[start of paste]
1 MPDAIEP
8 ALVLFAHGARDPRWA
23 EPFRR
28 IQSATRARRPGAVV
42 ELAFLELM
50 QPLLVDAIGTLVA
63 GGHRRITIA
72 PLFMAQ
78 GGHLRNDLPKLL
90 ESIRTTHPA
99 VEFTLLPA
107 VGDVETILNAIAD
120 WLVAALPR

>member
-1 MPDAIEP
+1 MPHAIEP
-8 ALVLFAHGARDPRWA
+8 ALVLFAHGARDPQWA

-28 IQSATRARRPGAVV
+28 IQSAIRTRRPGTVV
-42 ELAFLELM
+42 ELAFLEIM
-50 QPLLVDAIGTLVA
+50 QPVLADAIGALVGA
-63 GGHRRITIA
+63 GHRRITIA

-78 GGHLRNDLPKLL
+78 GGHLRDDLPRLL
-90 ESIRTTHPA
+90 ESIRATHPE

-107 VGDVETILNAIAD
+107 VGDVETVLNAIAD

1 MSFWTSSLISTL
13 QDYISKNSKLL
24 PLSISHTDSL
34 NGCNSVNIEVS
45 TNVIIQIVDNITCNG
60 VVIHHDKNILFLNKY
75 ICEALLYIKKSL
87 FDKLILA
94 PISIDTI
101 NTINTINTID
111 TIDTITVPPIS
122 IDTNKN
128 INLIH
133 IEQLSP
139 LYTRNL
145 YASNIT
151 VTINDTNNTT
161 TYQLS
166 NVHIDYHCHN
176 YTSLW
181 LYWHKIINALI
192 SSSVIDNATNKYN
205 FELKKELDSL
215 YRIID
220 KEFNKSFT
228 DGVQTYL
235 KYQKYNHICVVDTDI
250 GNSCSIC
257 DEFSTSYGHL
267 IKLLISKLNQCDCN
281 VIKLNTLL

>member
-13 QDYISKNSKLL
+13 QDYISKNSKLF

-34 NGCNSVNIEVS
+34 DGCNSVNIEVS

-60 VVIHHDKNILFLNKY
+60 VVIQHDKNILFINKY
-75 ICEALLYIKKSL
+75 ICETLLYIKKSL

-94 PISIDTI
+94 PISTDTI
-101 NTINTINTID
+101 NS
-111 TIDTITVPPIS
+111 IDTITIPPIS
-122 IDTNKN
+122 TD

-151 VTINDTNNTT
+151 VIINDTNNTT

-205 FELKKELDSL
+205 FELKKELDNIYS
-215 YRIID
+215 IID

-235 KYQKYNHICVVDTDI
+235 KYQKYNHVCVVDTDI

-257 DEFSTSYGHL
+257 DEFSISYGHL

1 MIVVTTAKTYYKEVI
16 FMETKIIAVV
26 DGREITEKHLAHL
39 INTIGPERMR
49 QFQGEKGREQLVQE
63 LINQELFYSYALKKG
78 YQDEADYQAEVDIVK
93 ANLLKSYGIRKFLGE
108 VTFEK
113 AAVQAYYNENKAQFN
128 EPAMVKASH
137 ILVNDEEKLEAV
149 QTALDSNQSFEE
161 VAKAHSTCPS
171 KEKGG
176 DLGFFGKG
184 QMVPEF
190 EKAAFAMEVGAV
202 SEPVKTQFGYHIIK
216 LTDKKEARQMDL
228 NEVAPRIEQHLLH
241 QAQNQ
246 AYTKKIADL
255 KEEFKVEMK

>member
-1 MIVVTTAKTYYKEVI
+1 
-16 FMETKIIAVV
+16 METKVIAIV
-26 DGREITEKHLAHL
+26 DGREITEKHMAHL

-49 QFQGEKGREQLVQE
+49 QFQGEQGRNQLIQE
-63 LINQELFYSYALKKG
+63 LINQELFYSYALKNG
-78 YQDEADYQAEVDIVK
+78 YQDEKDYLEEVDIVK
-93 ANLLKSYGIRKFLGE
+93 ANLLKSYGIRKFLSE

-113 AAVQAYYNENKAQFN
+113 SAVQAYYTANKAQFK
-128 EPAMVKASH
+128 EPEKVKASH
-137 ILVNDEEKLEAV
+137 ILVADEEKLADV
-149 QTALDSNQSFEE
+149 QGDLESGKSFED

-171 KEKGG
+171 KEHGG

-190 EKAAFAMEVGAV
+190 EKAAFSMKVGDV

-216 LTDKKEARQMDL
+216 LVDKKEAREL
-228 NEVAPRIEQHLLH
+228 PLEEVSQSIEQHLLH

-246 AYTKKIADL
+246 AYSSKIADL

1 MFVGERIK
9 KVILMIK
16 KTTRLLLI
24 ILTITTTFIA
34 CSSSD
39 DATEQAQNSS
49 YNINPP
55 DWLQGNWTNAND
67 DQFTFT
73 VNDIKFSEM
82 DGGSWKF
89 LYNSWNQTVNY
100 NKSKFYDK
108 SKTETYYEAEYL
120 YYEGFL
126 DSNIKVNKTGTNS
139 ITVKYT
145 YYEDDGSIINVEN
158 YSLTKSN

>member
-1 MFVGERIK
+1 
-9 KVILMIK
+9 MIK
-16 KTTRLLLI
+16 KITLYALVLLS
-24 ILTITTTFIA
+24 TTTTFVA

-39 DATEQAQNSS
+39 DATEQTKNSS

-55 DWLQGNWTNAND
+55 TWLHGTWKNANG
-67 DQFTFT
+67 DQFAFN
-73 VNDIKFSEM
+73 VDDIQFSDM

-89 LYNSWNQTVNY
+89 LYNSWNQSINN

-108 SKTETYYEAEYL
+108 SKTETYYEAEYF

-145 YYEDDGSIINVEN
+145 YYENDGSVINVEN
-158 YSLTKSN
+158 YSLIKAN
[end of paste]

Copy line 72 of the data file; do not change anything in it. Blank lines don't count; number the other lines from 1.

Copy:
+75 ICETLLYIKKSL